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The Forum > Article Comments > Taxing fat does little but tax our intelligence > Comments

Taxing fat does little but tax our intelligence : Comments

By Felicity McMahon, published 4/4/2007

Consistently poor lifestyle choices cannot be solved by taxing individual foods.

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"It turns out, that even science doesn’t have the cancer-proof answer to our dieting questions..."

We don't have all the answers and probably never will, that's no reason not to act on the best information available.

"But a fat tax, would presumably apply equally to your first Big Mac - which might be OK within a balanced diet - as well as on your 10th - which we already know is bad for you."

For a single Big Max would result in minimal impact on one's health, and the tax would have a minimal impact on one's budget; it's only when excessively consumed that both will become significant, which works well.

The tax should ideally not be able controlling the public, but the money should be pumped directly into the health system ensuring that people pay for the extra cost in health support of their unhealthy lifestyle.

"Making “bad food” more expensive will not discourage us from purchasing it."

It's unlikely that a tax would cause a long term increase in price for 'bad food' as the price is effectively set by what the public will pay, rather than what it costs to produce. Again, it's not about control, but rather ensuring the 'bad food' industry cover the cost of the damage done to society.

"The taxes are just another way for a nanny state to tax the legitimate choices of members of society. "

What is wrong with taxing choices that create costs for society?

"Does it mean that any choice we make that may one day result in the development of diseases which cause us to burden the state’s health system should be taxed?"

It seems like a fairer way of paying for the health system, rather than burdening the costs of those with unhealthy lifestyles on those who sacrifice short term to be healthy.

"Tax on food is no solution to a lack of individual discipline."

Again, it's not meant to be a solution to a lack of individual discipline, but fair solution to the increasing costs of overweight people on the health system.
Posted by Desipis, Wednesday, 4 April 2007 11:16:57 AM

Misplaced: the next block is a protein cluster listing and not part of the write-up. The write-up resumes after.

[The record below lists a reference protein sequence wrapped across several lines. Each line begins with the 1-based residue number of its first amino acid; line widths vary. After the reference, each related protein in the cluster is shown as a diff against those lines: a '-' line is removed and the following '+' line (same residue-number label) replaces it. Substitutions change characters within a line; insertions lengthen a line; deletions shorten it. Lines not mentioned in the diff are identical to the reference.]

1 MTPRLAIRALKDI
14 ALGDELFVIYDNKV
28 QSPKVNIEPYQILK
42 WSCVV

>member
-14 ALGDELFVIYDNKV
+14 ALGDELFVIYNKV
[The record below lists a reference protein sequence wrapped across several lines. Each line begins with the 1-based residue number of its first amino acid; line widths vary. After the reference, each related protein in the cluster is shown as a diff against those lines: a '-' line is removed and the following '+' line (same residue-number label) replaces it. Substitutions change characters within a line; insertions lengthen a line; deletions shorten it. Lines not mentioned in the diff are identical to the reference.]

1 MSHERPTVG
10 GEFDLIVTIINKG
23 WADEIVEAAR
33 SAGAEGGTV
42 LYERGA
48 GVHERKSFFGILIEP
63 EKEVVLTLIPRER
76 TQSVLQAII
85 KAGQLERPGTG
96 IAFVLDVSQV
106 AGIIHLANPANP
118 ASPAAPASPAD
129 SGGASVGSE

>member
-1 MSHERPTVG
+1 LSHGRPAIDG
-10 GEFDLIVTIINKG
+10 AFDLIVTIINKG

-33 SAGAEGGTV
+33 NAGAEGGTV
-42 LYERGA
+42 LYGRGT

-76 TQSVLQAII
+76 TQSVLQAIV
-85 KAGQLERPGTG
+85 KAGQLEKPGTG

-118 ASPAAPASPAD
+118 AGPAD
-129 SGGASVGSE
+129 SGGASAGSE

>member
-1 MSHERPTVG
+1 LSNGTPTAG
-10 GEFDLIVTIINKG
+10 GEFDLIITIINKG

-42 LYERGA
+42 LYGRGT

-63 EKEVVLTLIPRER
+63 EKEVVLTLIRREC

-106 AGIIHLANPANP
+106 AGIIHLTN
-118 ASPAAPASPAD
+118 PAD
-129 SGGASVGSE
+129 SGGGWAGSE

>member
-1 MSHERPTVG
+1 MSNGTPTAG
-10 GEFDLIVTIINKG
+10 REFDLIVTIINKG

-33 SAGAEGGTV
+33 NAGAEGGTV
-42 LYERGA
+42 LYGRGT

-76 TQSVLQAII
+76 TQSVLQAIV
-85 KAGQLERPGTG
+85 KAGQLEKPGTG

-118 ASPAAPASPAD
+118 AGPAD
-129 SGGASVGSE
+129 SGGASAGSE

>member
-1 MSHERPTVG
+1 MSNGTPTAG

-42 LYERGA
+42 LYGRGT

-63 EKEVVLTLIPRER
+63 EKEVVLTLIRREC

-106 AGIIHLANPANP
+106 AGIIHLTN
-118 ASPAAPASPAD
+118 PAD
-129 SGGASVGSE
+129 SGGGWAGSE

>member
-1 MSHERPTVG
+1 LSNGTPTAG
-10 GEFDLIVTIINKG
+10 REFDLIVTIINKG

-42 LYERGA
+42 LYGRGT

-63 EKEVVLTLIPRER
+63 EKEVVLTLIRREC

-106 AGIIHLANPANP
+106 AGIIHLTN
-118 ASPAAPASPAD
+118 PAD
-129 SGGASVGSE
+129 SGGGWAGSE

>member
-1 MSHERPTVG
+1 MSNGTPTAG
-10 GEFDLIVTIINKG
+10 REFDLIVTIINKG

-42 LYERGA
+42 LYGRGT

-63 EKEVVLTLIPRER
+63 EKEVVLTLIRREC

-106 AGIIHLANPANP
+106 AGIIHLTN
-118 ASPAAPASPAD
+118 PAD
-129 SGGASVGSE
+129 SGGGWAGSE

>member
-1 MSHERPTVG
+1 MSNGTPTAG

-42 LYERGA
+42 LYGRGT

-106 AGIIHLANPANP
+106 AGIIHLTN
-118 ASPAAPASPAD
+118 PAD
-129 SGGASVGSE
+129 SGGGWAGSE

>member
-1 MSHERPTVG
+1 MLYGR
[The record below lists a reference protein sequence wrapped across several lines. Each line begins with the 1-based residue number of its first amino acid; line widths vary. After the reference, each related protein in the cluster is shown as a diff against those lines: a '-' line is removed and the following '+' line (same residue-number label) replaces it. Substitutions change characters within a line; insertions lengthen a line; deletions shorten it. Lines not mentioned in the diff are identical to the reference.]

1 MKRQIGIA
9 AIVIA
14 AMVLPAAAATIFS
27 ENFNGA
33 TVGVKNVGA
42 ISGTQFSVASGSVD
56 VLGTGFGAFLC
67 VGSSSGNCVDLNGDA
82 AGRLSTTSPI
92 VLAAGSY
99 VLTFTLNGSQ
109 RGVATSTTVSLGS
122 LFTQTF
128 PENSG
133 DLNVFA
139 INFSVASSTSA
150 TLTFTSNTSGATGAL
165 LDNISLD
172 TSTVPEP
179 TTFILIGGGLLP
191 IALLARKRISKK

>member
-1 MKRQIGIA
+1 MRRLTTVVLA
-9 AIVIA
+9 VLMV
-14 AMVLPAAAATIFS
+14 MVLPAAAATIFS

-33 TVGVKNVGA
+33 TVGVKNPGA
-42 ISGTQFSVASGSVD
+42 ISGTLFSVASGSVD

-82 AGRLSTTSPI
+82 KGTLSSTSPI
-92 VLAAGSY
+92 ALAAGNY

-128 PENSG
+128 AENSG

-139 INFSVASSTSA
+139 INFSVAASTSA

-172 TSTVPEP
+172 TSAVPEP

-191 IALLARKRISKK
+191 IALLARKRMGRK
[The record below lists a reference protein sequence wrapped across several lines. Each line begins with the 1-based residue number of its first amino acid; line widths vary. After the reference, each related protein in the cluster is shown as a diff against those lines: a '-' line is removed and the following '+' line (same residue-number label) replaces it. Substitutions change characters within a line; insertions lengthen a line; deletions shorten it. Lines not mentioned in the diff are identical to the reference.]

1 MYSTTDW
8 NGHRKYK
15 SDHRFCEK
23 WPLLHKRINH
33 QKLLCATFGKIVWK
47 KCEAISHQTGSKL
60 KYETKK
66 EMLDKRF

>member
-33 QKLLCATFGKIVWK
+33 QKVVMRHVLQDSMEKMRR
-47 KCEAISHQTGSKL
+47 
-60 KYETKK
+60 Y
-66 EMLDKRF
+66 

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We don't have to tax anything,we have standards of fuel that most of us are aware that should go into our beloved vehicles,yet we balk at food standards that will impact on the quality of life of most citizens.

I agree that big bro permeates too much of our lives,but food standards and hygiene in this country at fast food outlets are of a poor standard.There are too many fat cats,and not enough front line workers.
Posted by Arjay, Wednesday, 4 April 2007 11:23:53 PM
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There is an interesting question that arises when one seeks to define the term "food". It is not simply something that one can consume, because if it were, petrol would fall in that category. There'd be little argument that companies should not be allowed to sell petrol as a beverage. So where is the line between food and non-food? Perhaps it comes back to the capacity of a product to provide nourishment, perhaps it comes back to the level of processing and refining the product has been subjected to, perhaps something else or a combination of these. I think it's worthwhile noting, though, that currently a food such as raw milk is heavily regulated (ie not legal to be sold), despite being a natural product with potential to nourish, while content of trans-fat, a completely unnatural, damaging ingredient with no known benefit to health, is unregulated. Whether one takes a pro- or anti- regulation line, I think it needs to be acknowledged that the current arrangement is logically inconsistent. I agree with the writer, ultimately, that given our limited understanding of the complex relationships between individual foods, overall diet, psychology and lifestyle, regulation has many potential dangers, even before one takes into account the issue of individual freedoms.

Additionally, in general on the issue of such taxes, I always have trouble getting past the undue influence this would seem to have on the poor.

Finally, I think that what IS essential is regulation of marketing practices, greater separation between industry interests and science, and greater separation between industry and government. The arguments laid out by the writer rely heavily, I believe, on the consumer being well-educated and well-informed. And despite the uncertainties of science, if science can be conducted free from unfair corporate or political influence, it is not inconsistent for health authorities to make assessments of the available evidence and produce public nutritional guidelines. Nor is it inconsistent to regulate food marketing techniques in order to avoid unfair psychological conditioning of consumers. Of course, it seems we are far from this state of affairs currently.
Posted by Jordan147, Thursday, 5 April 2007 1:09:20 PM
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